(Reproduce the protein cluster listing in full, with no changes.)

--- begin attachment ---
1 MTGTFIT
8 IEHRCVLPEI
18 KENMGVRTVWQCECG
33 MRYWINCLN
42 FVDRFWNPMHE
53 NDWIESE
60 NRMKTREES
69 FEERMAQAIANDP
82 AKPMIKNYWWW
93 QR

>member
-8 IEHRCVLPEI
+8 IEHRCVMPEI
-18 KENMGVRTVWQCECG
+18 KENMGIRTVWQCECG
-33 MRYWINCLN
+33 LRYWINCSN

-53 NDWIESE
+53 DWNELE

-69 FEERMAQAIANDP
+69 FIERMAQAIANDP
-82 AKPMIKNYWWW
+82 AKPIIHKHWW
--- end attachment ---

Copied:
1 MTGTFIT
8 IEHRCVLPEI
18 KENMGVRTVWQCECG
33 MRYWINCLN
42 FVDRFWNPMHE
53 NDWIESE
60 NRMKTREES
69 FEERMAQAIANDP
82 AKPMIKNYWWW
93 QR

>member
-8 IEHRCVLPEI
+8 IEHRCVMPEI
-18 KENMGVRTVWQCECG
+18 KENMGIRTVWQCECG
-33 MRYWINCLN
+33 LRYWINCSN

-53 NDWIESE
+53 DWNELE

-69 FEERMAQAIANDP
+69 FIERMAQAIANDP
-82 AKPMIKNYWWW
+82 AKPIIHKHWW